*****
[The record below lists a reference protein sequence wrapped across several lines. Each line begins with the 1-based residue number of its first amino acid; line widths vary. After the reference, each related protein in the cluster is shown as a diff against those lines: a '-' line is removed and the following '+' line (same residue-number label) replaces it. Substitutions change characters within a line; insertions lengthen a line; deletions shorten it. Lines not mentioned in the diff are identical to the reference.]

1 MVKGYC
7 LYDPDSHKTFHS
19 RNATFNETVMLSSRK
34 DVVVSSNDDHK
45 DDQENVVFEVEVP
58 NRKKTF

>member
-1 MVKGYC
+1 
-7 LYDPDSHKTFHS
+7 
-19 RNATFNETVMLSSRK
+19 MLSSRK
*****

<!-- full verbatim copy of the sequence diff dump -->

[The record below lists a reference protein sequence wrapped across several lines. Each line begins with the 1-based residue number of its first amino acid; line widths vary. After the reference, each related protein in the cluster is shown as a diff against those lines: a '-' line is removed and the following '+' line (same residue-number label) replaces it. Substitutions change characters within a line; insertions lengthen a line; deletions shorten it. Lines not mentioned in the diff are identical to the reference.]

1 MVKGYC
7 LYDPDSHKTFHS
19 RNATFNETVMLSSRK
34 DVVVSSNDDHK
45 DDQENVVFEVEVP
58 NRKKTF

>member
-1 MVKGYC
+1 
-7 LYDPDSHKTFHS
+7 
-19 RNATFNETVMLSSRK
+19 MLSSRK